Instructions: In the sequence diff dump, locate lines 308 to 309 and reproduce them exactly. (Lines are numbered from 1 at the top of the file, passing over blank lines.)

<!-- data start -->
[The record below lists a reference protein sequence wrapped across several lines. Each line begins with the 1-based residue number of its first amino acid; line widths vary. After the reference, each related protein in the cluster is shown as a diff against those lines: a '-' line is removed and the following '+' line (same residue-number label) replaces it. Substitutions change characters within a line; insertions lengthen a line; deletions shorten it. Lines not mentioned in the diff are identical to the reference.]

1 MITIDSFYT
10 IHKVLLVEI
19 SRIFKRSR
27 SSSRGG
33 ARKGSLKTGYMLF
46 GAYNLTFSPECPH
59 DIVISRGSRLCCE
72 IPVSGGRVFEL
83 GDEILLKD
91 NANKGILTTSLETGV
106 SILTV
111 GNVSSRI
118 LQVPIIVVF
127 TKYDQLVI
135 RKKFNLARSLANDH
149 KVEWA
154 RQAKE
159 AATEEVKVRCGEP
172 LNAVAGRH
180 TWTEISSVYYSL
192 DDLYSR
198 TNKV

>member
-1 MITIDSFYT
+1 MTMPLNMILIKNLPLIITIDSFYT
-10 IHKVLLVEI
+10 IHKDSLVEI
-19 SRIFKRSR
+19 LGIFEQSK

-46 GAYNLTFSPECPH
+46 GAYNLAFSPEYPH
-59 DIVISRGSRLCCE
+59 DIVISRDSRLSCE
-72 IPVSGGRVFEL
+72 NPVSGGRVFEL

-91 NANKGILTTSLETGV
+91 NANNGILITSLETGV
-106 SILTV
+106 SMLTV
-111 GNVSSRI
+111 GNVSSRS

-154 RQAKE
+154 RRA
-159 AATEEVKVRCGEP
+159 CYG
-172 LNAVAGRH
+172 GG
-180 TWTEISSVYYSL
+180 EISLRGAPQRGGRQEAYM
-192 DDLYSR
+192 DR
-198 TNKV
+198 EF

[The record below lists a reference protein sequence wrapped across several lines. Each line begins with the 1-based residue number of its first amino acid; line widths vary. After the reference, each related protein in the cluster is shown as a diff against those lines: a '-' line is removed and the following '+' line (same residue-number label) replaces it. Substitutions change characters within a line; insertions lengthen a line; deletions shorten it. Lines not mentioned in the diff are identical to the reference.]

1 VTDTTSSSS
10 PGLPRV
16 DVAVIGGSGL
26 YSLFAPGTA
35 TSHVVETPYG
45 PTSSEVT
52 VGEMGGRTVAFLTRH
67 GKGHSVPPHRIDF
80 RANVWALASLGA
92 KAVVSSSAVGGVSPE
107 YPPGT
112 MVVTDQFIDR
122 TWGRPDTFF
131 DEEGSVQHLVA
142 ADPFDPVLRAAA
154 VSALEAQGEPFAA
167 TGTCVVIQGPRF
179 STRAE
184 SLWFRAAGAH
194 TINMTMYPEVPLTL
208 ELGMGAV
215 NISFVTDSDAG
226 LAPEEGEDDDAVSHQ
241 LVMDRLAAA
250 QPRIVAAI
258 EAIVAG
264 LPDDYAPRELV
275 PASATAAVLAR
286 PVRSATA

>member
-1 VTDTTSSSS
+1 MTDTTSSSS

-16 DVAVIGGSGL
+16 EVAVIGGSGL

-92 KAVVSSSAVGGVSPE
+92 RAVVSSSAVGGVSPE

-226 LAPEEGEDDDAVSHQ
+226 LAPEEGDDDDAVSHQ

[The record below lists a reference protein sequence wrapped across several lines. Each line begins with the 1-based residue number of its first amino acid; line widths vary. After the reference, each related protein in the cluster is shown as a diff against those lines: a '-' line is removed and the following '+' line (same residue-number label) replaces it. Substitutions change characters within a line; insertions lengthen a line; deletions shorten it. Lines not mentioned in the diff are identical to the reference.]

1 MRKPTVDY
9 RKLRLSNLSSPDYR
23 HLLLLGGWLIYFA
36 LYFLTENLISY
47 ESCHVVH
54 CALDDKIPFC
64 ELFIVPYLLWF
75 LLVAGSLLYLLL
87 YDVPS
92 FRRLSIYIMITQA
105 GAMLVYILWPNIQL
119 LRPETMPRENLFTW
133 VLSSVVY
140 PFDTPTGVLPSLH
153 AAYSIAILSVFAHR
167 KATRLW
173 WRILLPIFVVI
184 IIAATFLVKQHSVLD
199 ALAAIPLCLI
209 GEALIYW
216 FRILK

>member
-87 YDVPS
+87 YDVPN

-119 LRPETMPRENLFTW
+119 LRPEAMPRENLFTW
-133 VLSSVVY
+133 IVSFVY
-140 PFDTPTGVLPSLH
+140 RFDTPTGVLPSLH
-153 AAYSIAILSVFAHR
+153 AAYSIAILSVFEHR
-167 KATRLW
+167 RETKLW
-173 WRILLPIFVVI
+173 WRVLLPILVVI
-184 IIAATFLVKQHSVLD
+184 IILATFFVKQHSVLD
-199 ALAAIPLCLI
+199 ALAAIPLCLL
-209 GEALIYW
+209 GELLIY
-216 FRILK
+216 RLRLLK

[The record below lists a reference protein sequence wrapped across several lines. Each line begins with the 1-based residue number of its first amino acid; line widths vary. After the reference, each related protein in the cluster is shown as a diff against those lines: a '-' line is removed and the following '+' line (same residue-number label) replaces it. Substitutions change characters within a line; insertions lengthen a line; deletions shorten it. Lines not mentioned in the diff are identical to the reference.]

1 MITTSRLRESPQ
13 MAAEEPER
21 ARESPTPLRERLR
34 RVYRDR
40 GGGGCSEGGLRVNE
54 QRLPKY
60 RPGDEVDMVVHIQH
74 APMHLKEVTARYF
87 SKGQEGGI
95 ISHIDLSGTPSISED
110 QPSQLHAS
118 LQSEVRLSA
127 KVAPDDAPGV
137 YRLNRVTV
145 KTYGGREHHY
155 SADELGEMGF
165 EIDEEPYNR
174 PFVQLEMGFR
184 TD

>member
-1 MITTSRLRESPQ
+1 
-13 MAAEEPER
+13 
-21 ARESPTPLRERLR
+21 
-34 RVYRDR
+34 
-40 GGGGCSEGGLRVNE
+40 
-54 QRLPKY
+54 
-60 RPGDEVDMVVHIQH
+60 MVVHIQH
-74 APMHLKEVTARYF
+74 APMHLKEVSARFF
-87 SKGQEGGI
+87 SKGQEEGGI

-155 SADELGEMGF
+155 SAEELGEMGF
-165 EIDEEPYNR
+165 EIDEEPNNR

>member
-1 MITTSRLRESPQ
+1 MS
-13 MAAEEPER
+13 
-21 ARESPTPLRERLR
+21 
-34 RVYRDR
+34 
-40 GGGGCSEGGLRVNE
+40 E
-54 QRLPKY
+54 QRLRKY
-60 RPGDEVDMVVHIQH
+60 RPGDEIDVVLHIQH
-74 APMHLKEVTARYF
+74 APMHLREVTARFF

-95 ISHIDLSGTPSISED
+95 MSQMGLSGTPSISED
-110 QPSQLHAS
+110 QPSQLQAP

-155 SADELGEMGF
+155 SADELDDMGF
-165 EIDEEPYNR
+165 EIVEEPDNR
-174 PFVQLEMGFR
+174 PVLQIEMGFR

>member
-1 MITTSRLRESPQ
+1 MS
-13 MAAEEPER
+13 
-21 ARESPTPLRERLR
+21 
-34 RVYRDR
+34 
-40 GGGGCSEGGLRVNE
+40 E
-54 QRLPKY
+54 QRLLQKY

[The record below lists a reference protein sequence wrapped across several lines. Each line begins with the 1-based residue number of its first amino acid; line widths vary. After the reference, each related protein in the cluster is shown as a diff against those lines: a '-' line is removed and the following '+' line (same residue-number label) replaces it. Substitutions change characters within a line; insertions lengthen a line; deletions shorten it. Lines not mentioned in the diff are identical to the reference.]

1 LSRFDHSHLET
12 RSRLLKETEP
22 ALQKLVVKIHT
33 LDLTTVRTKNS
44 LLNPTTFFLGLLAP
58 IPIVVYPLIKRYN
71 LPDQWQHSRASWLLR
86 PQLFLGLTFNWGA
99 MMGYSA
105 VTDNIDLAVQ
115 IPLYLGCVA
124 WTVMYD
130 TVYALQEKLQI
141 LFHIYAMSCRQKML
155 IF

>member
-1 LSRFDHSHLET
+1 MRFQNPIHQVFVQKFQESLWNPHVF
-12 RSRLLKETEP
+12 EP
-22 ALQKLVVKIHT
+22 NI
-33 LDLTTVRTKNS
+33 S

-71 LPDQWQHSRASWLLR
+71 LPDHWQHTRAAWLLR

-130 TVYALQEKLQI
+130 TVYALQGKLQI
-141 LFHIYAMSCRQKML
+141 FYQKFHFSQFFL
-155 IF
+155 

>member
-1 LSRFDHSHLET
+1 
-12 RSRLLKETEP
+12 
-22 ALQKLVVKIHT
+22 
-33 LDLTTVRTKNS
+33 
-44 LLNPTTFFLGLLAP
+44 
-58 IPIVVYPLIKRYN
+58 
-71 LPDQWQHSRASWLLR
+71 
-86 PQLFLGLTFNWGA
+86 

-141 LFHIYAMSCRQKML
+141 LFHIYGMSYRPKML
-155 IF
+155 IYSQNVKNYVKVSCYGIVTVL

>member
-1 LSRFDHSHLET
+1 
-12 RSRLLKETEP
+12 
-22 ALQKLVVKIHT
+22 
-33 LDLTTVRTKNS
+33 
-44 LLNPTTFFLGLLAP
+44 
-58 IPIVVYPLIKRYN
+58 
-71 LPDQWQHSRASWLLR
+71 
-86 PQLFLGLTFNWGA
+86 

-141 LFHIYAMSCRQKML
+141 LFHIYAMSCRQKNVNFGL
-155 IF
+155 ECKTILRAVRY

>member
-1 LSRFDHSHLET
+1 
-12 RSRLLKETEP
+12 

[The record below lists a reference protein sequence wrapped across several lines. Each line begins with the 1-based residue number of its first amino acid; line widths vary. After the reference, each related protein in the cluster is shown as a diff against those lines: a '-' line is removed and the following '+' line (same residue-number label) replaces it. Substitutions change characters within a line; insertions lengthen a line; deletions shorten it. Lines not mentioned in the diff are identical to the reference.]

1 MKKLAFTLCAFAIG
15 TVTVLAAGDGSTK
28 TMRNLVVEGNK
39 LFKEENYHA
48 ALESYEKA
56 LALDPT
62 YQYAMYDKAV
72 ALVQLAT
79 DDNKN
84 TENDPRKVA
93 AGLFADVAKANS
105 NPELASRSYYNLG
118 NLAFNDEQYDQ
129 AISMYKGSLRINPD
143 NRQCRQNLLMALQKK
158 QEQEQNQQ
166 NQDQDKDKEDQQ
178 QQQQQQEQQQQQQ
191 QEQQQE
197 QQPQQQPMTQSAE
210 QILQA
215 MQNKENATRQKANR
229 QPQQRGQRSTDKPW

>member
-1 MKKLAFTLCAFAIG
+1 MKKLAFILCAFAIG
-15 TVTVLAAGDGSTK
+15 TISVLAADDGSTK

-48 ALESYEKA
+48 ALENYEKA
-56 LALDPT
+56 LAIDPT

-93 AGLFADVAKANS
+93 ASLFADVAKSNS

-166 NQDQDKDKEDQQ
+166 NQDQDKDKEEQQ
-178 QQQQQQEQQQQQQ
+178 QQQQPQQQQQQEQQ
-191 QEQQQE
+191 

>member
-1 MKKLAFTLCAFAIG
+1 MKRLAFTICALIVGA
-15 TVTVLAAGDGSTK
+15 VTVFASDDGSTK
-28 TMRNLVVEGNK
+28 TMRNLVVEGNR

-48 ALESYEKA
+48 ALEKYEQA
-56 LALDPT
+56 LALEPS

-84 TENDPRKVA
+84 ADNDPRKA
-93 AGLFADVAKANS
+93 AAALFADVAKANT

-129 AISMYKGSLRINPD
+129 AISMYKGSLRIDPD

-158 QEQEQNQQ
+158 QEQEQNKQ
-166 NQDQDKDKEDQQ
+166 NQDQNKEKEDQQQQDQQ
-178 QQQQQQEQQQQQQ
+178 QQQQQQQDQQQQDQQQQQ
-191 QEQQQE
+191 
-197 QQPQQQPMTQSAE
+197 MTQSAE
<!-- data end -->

56 LALDPT
62 YQYAMYDKAV